Profile of a Man Crowned with Laurel, ca. 1506-08, red chalk with pen and brown ink on laid paper, 168 x 125 mm, inv. no. 15575.
BIRMINGHAM, Al.- The Birmingham Museum of Art opened one of the most significant groups of drawings by Leonardo da Vinci will is loaned to a U.S. museum for the first time by the Biblioteca Reale (Royal Library) in Turin, Italy. Organized by the Birmingham Museum of Art, the exhibition Leonardo da Vinci: Drawings from the Biblioteca Reale in Turin, will run through November 9, 2008 in Birmingham. The works encompass one of Leonardo’s most celebrated notebooks, the Codex on the Flight of Birds, and 11 important drawings, including one described by Bernard Berenson as the “most beautiful drawing in the world.” The drawings have never before traveled as a group nor in their entirety been made available outside of Italy.
This exhibition provides a rare glimpse into the mind of the greatest draftsman of all time, whose designs still fascinate and challenge us today. Often called “the universal genius,” Leonardo is recognized for his restless, inventive mind, and the drawings in Turin illustrate in microcosm the extensive range of his interests.
“It is a tremendous honor to be the first museum to present these drawings as a group to the United States,” says Gail Andrews, Director of the Birmingham Museum of Art. “We are deeply grateful to the Biblioteca Reale and to the Foundation for Italian Art & Culture for facilitating this initiative. The Birmingham Museum of Art is committed to bringing to our community objects of global significance that broaden appreciation for artistic endeavor, our understanding of the world and ourselves. These drawings by Leonardo da Vinci offer an unparalleled opportunity for careful observation and insight into the mind of a master.”
The drawings are acute observations, fantastical explorations, anatomical studies, and utilitarian working drawings; one sheet includes a fragment of a poem. They are executed in a variety of media, including red chalk, black chalk, metalpoint, and pen and ink—some on red, blue, and green prepared paper. Dating from about 1480 to 1510, the works traverse the most fertile period of Leonardo’s career.
Exhibition Highlights: “Most Beautiful Drawing in the World”
Among the most celebrated of the Turin sheets is the preparatory sketch of the angel for the first version of the Madonna of the Rocks (ca. 1483), originally intended for a chapel altarpiece in the church of San Francesco Grande in Milan. Its powerful and expressive silverpoint parallel hatching led art critic and connoisseur Bernard Berenson (1865-1959) to describe it as the “most beautiful drawing in the world.” Rarely displayed to the public, the sketch made international news in 2003 when it was displayed for two hours outside of its protective case.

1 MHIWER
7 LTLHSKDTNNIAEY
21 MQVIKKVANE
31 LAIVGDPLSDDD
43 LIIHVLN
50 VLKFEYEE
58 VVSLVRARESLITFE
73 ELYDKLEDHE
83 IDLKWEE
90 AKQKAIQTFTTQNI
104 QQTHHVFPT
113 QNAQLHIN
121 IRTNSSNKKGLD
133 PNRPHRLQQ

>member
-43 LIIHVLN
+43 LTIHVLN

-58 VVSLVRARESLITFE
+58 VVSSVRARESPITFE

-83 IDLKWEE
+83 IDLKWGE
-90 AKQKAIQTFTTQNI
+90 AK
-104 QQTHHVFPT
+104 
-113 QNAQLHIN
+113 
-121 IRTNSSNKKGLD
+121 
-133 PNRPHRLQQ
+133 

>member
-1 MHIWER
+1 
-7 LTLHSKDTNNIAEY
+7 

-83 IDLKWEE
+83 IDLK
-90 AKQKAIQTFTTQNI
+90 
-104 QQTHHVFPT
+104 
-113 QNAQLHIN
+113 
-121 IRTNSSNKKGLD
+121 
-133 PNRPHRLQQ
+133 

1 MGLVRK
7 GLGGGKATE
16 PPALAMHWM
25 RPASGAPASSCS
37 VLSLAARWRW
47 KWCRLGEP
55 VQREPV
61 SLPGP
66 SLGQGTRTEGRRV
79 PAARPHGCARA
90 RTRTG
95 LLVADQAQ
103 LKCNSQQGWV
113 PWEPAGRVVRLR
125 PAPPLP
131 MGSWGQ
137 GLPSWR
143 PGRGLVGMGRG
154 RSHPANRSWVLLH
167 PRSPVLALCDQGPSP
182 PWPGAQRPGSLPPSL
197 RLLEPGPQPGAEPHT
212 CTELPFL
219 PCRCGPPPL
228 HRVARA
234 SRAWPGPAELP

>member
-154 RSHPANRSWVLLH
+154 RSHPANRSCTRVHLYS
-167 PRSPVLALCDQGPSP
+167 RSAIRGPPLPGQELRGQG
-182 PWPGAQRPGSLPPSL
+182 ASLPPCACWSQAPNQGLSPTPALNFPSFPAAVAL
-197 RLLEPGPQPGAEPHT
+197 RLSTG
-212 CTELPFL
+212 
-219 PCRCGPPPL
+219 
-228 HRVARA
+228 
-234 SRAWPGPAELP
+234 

A sheet of figural sketches from ca. 1505/06 is associated with several of Leonardo’s projects, above all, the Battle of Anghiari. Leonardo’s most celebrated commission, his unfinished mural painting for the assembly room of the Palazzo Vecchio in Florence, was pitted in competition with Michelangelo’s battle scene on the opposite wall. The sheet in Turin is one of several made in preparation for the painting. In addition to two figures seen from the back, with carefully delineated musculature outlined and hatched in pen and ink, brief musings of hastily scrawled figures in action flit across the page. Other figures, unrelated to the Battle of Anghiari, also are sketched in. The Turin sheet reveals the variety of projects Leonardo would consider on a single page and is a prime example of his “thinking on paper” so often remarked upon.
Leonardo continually measured and mapped the world around him. He studied human anatomy with sketches of legs, the body in movement during battle, and proportion studies for the head and eyes on an extended sheet that includes notes and observations in his mirror writing. Three sheets from Turin are filled with equine studies, two in metalpoint and one in red chalk. They are probably in preparation for Leonardo’s planned monument of patron Francesco Sforza, which would have been the largest equestrian statue ever made. Leonardo’s desire to master the anatomy of a horse is found in each articulated detail of foreleg, shoulder, and flank. Drawings of insects, and even a minute sketch of a cloud of moths drawn to flames, reveal a glimpse into Leonardo’s investigations of the natural world.